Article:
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November 25, 2009 / Toby Dayton

Pulling The Plug On Your Own Life-Support Machine

It’s been some time since I’ve written a post about the daily newspaper industry as what was once an interesting exercise has become somewhat joyless and macabre. It’s like continuing to cheer passionately for your football team when they’re up 56-0 in the first half and most of the other team has been taken off the field on stretchers. When derision turns to pity and perhaps even sympathy, it seems appropriate to move on to other things. But in reading a few headlines today, the derision has retuned, and I cannot resist the temptation to comment.

• If the Washington Post had any chance of surviving, their hopes rested on competing with The New York Times and The Wall Street Journal and USA Today on a national level. Given their dominance of all-things Washington, they even had a shot to win in the politics category. But their announcement that they are cutting bureaus in L.A., Chicago, and New York signals the myopia of their vision and seriously diminishes their chances of competing as a national paper. They are increasingly relegating themselves to a local metro level, and that virtually guarantees eventual death.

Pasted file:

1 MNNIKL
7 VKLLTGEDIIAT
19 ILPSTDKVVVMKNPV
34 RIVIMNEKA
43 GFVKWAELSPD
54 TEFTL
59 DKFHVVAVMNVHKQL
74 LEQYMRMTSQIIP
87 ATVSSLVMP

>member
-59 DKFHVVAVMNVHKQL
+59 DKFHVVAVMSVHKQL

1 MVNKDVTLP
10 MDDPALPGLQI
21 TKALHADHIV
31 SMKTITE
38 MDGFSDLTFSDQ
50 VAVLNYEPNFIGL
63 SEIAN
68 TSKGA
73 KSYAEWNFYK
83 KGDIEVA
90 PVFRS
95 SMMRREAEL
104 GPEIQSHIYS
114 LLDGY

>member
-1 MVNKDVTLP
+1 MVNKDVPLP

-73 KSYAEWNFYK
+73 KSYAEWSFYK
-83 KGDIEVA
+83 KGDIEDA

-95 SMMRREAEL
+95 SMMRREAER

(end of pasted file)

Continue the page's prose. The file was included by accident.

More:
• In the absolute block-headed department, Belo and MediaNews are apparently joining sides with Rupert in blocking Google from indexing their content. News Corp may have a slight chance of doing this (say 1% or so), especially if they can finagle huge sums of money from Microsoft’s Bing who are desperate to find some way to compete against Google and will pay handsomely for a means to differentiate themselves.

But Belo and MediaNews? They have no chance whatsoever to survive without Google. None. Period. Game over. They’re done. Instant death. Even on their self-manufactured deathbed, these morons are determined to find a way to pull the plug on their own life-support machine.

On the other side of the table, where apparently not everyone has had a lobotomy, some dailies are making intelligent decisions.

McClatchy is working on Kindle editions of their papers (finally!) and Scripps continues its global expansion and growth in broadcasting with a majority investment in an Indian channel.

Meanwhile, the drumbeat of bad news for the industry continues unabated.

Revenues for dailies are down 28% in the 3rd quarter from $10.1 billion to $6.4B. This decline is almost identical to declines of 28% in Q1 and 29% in Q2. Brutal.

• The decline is not surprising given the fact that classified revenue is down 31% this year.

…..to imagine all this bad news given the fact that 74% of all adults either read a daily newspaper or visit a daily paper website at least once a week.